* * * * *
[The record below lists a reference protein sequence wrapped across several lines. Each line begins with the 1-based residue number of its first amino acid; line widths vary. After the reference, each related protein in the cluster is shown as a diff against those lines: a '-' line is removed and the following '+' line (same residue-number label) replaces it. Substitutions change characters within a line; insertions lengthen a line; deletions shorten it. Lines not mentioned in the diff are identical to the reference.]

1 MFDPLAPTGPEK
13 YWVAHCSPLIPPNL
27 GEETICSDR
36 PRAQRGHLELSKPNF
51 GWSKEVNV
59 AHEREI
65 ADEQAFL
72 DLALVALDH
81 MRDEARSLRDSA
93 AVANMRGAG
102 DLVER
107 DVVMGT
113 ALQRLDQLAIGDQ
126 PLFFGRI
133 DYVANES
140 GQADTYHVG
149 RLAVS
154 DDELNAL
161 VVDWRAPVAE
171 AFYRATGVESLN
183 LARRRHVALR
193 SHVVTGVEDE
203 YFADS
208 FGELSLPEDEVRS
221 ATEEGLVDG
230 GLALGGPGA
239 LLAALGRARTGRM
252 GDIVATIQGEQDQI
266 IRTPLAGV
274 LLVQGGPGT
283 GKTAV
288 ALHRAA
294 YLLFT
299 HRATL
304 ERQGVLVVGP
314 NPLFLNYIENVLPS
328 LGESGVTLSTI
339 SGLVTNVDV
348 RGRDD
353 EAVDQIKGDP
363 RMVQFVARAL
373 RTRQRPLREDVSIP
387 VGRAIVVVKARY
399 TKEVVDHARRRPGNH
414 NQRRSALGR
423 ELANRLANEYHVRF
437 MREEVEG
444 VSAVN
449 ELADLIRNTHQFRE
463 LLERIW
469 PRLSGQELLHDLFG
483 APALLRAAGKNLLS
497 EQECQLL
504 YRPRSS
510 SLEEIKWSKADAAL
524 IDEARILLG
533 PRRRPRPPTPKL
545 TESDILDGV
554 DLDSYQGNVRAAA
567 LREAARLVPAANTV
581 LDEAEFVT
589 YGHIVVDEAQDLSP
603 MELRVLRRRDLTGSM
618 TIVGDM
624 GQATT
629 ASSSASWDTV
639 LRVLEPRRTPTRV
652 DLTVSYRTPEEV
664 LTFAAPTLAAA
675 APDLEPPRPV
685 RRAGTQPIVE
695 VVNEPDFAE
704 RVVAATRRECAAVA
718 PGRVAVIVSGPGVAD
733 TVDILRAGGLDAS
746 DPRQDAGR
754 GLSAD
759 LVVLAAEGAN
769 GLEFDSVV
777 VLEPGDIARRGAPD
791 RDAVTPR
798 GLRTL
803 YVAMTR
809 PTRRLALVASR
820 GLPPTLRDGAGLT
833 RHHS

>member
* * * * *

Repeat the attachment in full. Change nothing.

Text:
[The record below lists a reference protein sequence wrapped across several lines. Each line begins with the 1-based residue number of its first amino acid; line widths vary. After the reference, each related protein in the cluster is shown as a diff against those lines: a '-' line is removed and the following '+' line (same residue-number label) replaces it. Substitutions change characters within a line; insertions lengthen a line; deletions shorten it. Lines not mentioned in the diff are identical to the reference.]

1 MFDPLAPTGPEK
13 YWVAHCSPLIPPNL
27 GEETICSDR
36 PRAQRGHLELSKPNF
51 GWSKEVNV
59 AHEREI
65 ADEQAFL
72 DLALVALDH
81 MRDEARSLRDSA
93 AVANMRGAG
102 DLVER
107 DVVMGT
113 ALQRLDQLAIGDQ
126 PLFFGRI
133 DYVANES
140 GQADTYHVG
149 RLAVS
154 DDELNAL
161 VVDWRAPVAE
171 AFYRATGVESLN
183 LARRRHVALR
193 SHVVTGVEDE
203 YFADS
208 FGELSLPEDEVRS
221 ATEEGLVDG
230 GLALGGPGA
239 LLAALGRARTGRM
252 GDIVATIQGEQDQI
266 IRTPLAGV
274 LLVQGGPGT
283 GKTAV
288 ALHRAA
294 YLLFT
299 HRATL
304 ERQGVLVVGP
314 NPLFLNYIENVLPS
328 LGESGVTLSTI
339 SGLVTNVDV
348 RGRDD
353 EAVDQIKGDP
363 RMVQFVARAL
373 RTRQRPLREDVSIP
387 VGRAIVVVKARY
399 TKEVVDHARRRPGNH
414 NQRRSALGR
423 ELANRLANEYHVRF
437 MREEVEG
444 VSAVN
449 ELADLIRNTHQFRE
463 LLERIW
469 PRLSGQELLHDLFG
483 APALLRAAGKNLLS
497 EQECQLL
504 YRPRSS
510 SLEEIKWSKADAAL
524 IDEARILLG
533 PRRRPRPPTPKL
545 TESDILDGV
554 DLDSYQGNVRAAA
567 LREAARLVPAANTV
581 LDEAEFVT
589 YGHIVVDEAQDLSP
603 MELRVLRRRDLTGSM
618 TIVGDM
624 GQATT
629 ASSSASWDTV
639 LRVLEPRRTPTRV
652 DLTVSYRTPEEV
664 LTFAAPTLAAA
675 APDLEPPRPV
685 RRAGTQPIVE
695 VVNEPDFAE
704 RVVAATRRECAAVA
718 PGRVAVIVSGPGVAD
733 TVDILRAGGLDAS
746 DPRQDAGR
754 GLSAD
759 LVVLAAEGAN
769 GLEFDSVV
777 VLEPGDIARRGAPD
791 RDAVTPR
798 GLRTL
803 YVAMTR
809 PTRRLALVASR
820 GLPPTLRDGAGLT
833 RHHS

>member